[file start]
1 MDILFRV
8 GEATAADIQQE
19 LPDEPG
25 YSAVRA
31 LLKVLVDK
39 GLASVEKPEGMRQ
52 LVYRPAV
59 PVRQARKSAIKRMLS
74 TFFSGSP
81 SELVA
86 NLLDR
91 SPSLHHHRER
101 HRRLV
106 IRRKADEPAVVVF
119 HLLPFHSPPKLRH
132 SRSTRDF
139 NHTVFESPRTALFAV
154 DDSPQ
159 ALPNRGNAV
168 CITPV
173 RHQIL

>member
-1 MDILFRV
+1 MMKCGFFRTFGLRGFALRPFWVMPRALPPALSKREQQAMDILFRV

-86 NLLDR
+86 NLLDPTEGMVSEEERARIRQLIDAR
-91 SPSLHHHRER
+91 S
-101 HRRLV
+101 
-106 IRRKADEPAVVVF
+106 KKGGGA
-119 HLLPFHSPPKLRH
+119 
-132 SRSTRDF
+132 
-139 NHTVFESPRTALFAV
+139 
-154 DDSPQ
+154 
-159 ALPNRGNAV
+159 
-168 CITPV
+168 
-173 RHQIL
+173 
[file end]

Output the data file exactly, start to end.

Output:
1 MDILFRV
8 GEATAADIQQE
19 LPDEPG
25 YSAVRA
31 LLKVLVDK
39 GLASVEKPEGMRQ
52 LVYRPAV
59 PVRQARKSAIKRMLS
74 TFFSGSP
81 SELVA
86 NLLDR
91 SPSLHHHRER
101 HRRLV
106 IRRKADEPAVVVF
119 HLLPFHSPPKLRH
132 SRSTRDF
139 NHTVFESPRTALFAV
154 DDSPQ
159 ALPNRGNAV
168 CITPV
173 RHQIL

>member
-1 MDILFRV
+1 MMKCGFFRTFGLRGFALRPFWVMPRALPPALSKREQQAMDILFRV

-86 NLLDR
+86 NLLDPTEGMVSEEERARIRQLIDAR
-91 SPSLHHHRER
+91 S
-101 HRRLV
+101 
-106 IRRKADEPAVVVF
+106 KKGGGA
-119 HLLPFHSPPKLRH
+119 
-132 SRSTRDF
+132 
-139 NHTVFESPRTALFAV
+139 
-154 DDSPQ
+154 
-159 ALPNRGNAV
+159 
-168 CITPV
+168 
-173 RHQIL
+173 